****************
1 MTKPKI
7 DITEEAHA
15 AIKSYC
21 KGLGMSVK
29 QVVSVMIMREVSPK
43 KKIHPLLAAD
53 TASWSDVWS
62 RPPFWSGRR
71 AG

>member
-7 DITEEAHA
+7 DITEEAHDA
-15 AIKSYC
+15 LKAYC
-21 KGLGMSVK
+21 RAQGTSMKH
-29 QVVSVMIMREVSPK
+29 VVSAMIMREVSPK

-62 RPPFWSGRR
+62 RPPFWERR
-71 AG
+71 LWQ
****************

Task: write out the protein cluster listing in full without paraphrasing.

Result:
1 MTKPKI
7 DITEEAHA
15 AIKSYC
21 KGLGMSVK
29 QVVSVMIMREVSPK
43 KKIHPLLAAD
53 TASWSDVWS
62 RPPFWSGRR
71 AG

>member
-7 DITEEAHA
+7 DITEEAHDA
-15 AIKSYC
+15 LKAYC
-21 KGLGMSVK
+21 RAQGTSMKH
-29 QVVSVMIMREVSPK
+29 VVSAMIMREVSPK

-62 RPPFWSGRR
+62 RPPFWERR
-71 AG
+71 LWQ